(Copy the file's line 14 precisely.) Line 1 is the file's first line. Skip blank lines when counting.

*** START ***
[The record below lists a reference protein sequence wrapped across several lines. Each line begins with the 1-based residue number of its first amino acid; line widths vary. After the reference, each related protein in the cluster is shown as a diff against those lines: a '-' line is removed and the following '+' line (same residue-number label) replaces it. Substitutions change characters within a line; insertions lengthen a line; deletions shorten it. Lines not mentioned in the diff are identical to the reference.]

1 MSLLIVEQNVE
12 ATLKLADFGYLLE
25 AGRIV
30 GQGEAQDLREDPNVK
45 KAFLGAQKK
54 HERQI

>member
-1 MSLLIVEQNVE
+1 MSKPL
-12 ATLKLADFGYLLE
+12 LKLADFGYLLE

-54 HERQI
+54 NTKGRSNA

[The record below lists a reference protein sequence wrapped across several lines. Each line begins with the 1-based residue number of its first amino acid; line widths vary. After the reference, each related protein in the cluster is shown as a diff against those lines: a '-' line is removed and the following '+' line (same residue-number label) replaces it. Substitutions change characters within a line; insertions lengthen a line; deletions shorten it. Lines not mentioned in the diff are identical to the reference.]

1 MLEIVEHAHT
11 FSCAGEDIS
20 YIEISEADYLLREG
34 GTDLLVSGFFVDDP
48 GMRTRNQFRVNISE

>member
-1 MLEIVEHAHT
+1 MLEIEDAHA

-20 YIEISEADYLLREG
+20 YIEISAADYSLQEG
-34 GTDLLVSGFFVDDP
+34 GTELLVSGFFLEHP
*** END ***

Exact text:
+54 NTKGRSNA